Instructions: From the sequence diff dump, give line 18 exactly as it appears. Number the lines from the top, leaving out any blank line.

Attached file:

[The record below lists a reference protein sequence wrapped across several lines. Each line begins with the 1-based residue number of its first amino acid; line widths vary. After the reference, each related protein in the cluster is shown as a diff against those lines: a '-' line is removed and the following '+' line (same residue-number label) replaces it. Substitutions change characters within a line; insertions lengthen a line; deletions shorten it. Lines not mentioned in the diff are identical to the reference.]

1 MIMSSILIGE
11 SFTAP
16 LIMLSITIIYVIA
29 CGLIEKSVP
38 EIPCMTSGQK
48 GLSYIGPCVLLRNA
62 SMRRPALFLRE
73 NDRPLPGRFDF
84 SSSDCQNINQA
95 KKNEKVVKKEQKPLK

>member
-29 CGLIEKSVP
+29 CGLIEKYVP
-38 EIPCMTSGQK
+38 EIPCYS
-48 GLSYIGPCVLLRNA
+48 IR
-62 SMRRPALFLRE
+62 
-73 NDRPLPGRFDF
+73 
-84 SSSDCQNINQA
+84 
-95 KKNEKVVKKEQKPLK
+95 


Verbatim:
+48 IR